CONTROVERSIAL changes to East Hampshire District Council’s (EHDC) ward boundaries have been rubber-stamped by Parliament.

The independent Local Government Boundary Commission for England held a round of consultations, returning in April with its final recommendations for the district.

It proposed changes to almost all wards, with the alterations designed to achieve electoral balance.

The new wards will see the council represented by 43 district councillors in the future, one fewer than the current arrangement. Those members will represent two three-councillor, eight two-councillor and 21 one-councillor wards across the district.

Under the changes, Alton will actually gain a district councillor. The town currently comprises six wards represented by six councillors, with Holybourne in a separate ward with Froyle.

But while Holybourne is now to become one of seven Alton wards, with an extended boundary, leaving Froyle to team up with Bentworth, this reconfiguration could be shortlived.

Convinced that independent status would better serve the community, Holybourne is investigating a possible break from the town to become a standalone rural ward - a move already affectionately dubbed ‘Hexit’.

Holybourne Village Association has already begun the process, the next stage of which is to consult the village with a view to engaging the level of support, needed to petition EHDC to trigger a governance review. This would require 187 signatures (10 per cent of the population) of residents on the electoral register, supporting the formation of a parish council for a “defined area”.

This, it is thought, would not follow the new ward boundary which has been extended along the south side of London and Anstey Road to embrace Barley Fields, the new housing on the former Coors sports ground, and Alton Health Centre and, on the opposite side, taking in Anstey Park and Alton (Convent) School, but would be confined to the village proper.

In light of the new boundary arrangements such a move, according to Alton town clerk Leah Coney, could throw up all sorts of complications because it could result in an imbalance of council tax yield, leaving the village cash rich but asset light, with Anstey Park and the Barley Fields play area remaining in Alton.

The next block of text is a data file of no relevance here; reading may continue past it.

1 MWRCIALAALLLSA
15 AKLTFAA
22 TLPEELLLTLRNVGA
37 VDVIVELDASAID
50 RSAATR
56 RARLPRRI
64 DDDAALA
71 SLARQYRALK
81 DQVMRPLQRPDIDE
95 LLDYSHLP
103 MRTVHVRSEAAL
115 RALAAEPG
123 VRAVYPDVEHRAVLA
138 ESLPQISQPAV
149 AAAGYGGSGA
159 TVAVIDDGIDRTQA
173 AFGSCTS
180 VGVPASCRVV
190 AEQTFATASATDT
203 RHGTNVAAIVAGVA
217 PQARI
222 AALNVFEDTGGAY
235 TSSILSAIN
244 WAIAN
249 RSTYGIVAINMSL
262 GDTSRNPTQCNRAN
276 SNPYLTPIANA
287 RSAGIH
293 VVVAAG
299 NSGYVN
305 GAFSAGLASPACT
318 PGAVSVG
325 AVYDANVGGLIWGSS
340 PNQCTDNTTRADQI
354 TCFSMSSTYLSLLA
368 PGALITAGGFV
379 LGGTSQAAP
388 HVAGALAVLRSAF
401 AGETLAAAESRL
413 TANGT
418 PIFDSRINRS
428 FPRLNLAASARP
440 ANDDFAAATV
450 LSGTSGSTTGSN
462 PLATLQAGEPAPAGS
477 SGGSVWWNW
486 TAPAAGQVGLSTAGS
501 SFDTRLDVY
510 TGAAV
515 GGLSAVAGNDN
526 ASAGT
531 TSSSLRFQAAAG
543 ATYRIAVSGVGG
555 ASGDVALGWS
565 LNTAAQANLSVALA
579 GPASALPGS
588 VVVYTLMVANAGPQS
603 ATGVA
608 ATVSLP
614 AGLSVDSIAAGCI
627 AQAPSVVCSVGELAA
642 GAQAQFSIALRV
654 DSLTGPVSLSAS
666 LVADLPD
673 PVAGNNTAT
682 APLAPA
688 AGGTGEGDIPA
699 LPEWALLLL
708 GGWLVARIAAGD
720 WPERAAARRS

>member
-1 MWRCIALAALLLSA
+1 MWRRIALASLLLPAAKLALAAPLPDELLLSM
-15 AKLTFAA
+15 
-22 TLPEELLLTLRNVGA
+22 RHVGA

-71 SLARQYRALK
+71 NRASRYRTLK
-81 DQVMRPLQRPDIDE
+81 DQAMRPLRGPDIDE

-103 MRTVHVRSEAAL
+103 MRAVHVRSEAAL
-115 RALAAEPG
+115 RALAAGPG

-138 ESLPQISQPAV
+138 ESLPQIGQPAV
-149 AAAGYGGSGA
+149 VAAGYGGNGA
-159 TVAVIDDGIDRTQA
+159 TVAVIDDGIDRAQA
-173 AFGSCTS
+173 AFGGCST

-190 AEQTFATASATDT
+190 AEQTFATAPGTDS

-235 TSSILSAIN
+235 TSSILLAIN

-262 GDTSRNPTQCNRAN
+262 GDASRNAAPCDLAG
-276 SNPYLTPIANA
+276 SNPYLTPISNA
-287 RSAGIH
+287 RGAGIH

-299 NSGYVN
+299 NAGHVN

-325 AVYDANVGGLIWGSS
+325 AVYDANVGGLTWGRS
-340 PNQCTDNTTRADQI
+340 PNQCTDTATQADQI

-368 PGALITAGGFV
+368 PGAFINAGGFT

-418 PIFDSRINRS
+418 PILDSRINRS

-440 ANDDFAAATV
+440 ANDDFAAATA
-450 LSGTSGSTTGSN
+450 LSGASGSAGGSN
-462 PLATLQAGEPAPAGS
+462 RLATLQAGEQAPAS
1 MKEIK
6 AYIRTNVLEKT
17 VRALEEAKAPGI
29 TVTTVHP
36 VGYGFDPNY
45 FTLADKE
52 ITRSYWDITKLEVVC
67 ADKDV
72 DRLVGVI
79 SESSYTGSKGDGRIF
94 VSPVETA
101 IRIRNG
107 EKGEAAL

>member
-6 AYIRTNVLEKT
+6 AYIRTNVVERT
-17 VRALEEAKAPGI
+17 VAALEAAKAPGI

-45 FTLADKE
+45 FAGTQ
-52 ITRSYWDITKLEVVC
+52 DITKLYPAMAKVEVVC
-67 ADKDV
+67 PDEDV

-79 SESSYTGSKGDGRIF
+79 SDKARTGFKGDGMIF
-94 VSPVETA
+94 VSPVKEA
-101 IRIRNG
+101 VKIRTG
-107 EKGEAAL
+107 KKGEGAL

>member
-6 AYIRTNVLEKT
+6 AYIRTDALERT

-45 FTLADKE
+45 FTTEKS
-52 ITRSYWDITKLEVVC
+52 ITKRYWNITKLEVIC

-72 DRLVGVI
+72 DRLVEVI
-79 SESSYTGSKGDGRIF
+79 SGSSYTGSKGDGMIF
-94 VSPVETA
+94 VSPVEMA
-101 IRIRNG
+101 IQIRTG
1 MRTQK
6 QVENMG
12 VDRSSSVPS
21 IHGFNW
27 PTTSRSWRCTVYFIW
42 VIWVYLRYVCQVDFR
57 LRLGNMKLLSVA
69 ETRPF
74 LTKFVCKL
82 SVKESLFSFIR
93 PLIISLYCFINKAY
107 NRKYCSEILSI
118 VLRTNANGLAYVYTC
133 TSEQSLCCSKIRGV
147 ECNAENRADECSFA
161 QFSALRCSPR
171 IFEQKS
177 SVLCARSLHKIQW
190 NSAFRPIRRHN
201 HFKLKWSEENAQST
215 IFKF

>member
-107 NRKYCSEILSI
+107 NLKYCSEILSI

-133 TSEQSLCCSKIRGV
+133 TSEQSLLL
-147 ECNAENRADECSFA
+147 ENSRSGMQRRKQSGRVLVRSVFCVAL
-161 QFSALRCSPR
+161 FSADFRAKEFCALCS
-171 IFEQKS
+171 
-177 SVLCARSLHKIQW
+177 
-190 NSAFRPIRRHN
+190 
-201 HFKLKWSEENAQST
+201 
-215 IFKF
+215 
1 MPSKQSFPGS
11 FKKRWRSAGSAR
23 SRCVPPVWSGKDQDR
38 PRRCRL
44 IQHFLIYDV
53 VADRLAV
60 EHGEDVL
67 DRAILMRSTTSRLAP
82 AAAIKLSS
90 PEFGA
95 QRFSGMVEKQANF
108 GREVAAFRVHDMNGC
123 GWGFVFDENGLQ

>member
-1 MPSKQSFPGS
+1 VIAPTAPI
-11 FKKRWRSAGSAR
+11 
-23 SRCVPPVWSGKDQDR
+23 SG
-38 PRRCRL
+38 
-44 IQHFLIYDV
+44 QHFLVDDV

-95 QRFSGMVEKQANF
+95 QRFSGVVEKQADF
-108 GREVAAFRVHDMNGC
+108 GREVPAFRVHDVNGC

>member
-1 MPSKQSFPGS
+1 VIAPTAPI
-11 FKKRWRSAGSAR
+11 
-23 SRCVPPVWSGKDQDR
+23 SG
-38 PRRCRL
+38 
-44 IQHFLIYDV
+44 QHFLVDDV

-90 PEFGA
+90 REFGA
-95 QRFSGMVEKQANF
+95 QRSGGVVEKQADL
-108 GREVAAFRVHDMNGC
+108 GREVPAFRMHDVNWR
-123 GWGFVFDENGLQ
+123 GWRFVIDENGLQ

It could mean yet another review of the Alton ward boundaries with the possibility of a council tax rise as the cost of these major assets would be borne by a reduced number of Alton residents.

Holybourne may have a different agenda. Writing on the subject in the Holybourne Village Magazine, village association vice-chairman David Houghton makes the case for independence, pointing out that it would mean having “more control over our own affairs”.

An elected parish council would be made up of people who live in the village and would have its own budget to cover such things as “maintenance of open spaces, provision of allotments, a part-time Clerk, possible funding for local organisations, and the provision of any other services that the community requires, that are not provided by EHDC or Hampshire County Council”.

The main disadvantage, writes Mr Houghton, would be loss of economies of scale and the extra responsibility that would come from breaking away from the protection of the Alton Town Council umbrella.

The hope may also be, according to Mrs Coney, that as a rural parish the village may be afforded better protection against development - the bulk of which, in recent years, has been taken up by Alton.

But autonomy will be a major decision which, if pursued, is unlikely to happen in time for next year’s parish and district elections.

In the meantime, thanks to a successful challenge by the town council to the Boundary Commission’s original draft recommendation for Alton that would have seen the town carved into four council wards represented by one, two or three councillors, Alton will now be covered by seven wards, each to be represented by one councillor, which the town council believes will better reflect community ties in the town.

The wards of Amery, Ashdell, Eastbrooke, Holybourne Westbrooke, Whitedown and Wooteys have all been realigned to take into account new development and to create a more equal number of voters for each councillor.

In future, Wooteys ward will take in the Manor estate and the new Cadnams Farm development. Amery ward will include the Greenfields estate and the new homes at Will Hall Farm, while Alton Whitedown will scoop up development on the former Treloar Hospital site, and Ashdell the new homes at Borovere Farm.

Commenting on the final outcome of the electoral review, Mrs Coney said: “Alton Town Council supported the revised proposals for seven single-councillor district wards for the town. The revision better recognises the pattern of existing communities and provides good electoral equality. The original proposals which had two or three district councillors per ward was confusing.”

Under the new arrangements, Froyle will be in a ward with Bentworth (represented by one councillor), Four Marks and Medstead embracing Chawton (three), Binsted, Bentley and Selborne embracing Farringdon (two), while Ropley will be linked with Hawkley and Hangers (one).

Deputy leader Julie Butler said EHDC had worked hard to achieve the preferred option of single-ward councillors, although there were exceptions such as Liphook and Bramshott and Medstead and Four Marks which will have three.